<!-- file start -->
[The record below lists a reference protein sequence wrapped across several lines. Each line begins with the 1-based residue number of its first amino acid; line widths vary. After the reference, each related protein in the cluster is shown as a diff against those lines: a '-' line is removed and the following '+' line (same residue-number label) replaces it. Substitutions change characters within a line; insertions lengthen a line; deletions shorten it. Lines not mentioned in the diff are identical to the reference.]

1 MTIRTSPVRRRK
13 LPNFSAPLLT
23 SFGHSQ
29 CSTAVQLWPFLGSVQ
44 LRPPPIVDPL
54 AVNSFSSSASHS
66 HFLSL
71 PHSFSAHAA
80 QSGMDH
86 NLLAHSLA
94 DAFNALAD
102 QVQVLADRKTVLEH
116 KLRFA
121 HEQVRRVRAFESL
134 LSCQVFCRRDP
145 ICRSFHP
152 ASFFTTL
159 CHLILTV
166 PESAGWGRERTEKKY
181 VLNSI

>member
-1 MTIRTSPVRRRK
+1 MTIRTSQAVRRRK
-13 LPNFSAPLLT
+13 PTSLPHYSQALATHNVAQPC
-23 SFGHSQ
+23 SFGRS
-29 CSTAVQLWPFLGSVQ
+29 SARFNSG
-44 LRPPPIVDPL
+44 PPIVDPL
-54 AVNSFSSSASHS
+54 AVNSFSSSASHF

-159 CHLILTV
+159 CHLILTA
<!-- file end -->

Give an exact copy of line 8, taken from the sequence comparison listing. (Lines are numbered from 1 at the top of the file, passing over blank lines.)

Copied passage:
66 HFLSL